Kazimir Malevich
Russian and Soviet artist of polish descent



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Kazimir Malevich
Russian and Soviet artist of polish descent
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Date of Birth

February 23, 1878

Date of Death

May 15, 1935

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Kazimir means something like “showing the world," so of course he became a painter.

Father Malevich was manager of a sugar factory. Kazimir spent his childhood on sugar-beet plantations together with his 14 siblings (of which only 9 survived). His farming childhood would later on inspire him to paint his “peasant series”. The Malevich family lived far from any cultural centers, and far from anything else for that matter. Kazimir knew nothing about painting or art in general, but he was super impressed by the beauty of the surrounding landscapes. He called these memories “negatives that needed to be developed”, very poetic.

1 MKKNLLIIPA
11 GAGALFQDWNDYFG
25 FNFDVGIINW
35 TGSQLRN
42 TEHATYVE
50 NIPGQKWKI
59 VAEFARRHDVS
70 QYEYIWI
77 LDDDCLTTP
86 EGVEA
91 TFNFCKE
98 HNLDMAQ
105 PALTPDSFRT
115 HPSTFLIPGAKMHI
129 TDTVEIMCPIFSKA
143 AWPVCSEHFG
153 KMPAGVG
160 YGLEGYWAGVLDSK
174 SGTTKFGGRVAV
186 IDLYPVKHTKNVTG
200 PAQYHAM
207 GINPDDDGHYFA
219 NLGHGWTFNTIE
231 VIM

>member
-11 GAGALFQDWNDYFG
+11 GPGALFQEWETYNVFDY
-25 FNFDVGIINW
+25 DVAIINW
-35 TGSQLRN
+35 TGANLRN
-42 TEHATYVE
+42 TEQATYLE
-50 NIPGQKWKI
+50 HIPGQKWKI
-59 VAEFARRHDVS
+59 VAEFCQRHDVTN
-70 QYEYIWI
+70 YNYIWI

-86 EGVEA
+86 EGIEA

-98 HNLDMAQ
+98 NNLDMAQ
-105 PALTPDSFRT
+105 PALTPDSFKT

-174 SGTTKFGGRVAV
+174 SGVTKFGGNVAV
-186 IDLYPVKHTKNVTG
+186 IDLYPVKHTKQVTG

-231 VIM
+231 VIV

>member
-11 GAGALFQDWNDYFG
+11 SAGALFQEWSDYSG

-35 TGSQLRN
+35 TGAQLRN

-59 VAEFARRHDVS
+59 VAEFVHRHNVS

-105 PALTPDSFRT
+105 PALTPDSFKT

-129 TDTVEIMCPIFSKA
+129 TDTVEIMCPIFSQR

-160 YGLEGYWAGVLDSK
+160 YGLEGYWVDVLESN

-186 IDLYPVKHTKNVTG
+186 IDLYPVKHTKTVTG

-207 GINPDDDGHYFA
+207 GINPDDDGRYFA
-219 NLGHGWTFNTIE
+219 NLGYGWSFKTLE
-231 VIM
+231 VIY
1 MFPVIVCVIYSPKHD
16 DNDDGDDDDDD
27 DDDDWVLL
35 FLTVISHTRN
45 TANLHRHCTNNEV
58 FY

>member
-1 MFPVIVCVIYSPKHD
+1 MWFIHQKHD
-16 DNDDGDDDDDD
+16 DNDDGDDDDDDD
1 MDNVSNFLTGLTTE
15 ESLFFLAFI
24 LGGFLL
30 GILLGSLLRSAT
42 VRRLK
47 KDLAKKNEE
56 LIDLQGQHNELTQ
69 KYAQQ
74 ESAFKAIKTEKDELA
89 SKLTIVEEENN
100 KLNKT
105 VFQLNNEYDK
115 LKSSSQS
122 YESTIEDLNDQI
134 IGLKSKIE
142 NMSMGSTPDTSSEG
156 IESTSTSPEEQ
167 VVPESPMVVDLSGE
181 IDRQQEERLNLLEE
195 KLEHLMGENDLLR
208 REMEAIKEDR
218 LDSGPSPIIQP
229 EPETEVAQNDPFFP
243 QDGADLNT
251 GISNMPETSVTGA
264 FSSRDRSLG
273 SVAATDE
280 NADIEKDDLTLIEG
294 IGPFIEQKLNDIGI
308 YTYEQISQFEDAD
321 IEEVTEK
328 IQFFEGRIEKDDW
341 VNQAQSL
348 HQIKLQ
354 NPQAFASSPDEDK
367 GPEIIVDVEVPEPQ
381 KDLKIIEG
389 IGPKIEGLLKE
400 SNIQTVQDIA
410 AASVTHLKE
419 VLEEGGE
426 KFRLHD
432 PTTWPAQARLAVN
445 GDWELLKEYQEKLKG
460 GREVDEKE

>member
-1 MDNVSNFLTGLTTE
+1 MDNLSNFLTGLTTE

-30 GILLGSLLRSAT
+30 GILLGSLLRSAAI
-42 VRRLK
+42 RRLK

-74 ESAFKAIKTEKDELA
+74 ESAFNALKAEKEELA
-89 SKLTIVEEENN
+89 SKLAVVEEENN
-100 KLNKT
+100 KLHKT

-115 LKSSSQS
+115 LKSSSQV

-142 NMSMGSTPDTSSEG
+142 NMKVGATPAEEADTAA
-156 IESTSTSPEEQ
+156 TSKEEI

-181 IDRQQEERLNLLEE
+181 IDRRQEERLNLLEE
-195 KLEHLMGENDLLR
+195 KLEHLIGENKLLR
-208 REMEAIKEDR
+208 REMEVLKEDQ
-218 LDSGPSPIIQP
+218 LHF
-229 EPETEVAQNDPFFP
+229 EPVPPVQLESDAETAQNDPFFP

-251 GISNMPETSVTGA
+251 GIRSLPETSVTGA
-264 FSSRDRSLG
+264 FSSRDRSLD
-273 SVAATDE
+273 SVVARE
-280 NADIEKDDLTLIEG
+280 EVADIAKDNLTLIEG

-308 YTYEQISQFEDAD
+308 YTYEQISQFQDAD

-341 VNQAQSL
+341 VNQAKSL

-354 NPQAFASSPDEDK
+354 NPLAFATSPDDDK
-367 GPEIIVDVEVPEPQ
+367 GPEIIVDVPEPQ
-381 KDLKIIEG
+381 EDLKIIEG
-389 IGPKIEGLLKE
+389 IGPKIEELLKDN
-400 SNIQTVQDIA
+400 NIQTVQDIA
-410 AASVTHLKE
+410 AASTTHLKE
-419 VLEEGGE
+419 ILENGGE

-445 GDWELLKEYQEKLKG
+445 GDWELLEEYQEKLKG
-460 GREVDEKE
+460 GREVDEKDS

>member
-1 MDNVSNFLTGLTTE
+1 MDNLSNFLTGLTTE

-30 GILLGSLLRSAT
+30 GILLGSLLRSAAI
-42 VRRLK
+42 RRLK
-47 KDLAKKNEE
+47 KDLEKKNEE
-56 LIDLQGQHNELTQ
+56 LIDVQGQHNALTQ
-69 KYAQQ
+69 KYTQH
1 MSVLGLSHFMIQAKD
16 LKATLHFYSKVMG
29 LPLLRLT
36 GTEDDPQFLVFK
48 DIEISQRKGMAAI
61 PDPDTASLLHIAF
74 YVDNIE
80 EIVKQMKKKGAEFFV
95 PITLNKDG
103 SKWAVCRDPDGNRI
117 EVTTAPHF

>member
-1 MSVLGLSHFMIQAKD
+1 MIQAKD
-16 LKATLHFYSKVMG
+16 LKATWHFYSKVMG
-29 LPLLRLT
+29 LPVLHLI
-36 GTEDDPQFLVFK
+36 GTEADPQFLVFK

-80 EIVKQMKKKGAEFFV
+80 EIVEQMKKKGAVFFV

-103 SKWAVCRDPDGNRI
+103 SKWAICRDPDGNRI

One day young Kazimir saw a man painting a roof, which “was turning green like trees and the sky." What? Anyway, after the guy finished and left, little rascal Kazimir sneaked onto the roof and started painting. This wasn’t necessarily a big success, but he fell in love with it. His parents bought him his first brush at the local pharmacy. It was a brush which other people used to anoint the throat of diphtheria patients…which is disgusting. Kazimir absolutely loved his brush though, much better than a pencil. He loved that the brush allowed him to cover larger surfaces, something which would eventually become his trademark. Some time after they bought him his brush, his parents also bought him a set of paints. This was a turning point though in Kazimirs'  life, but at the time no one realized. No one cared, either. I mean he was supposed to follow in his dad’s footsteps and choose a profession worthy of a “real man." Painters aren’t real men!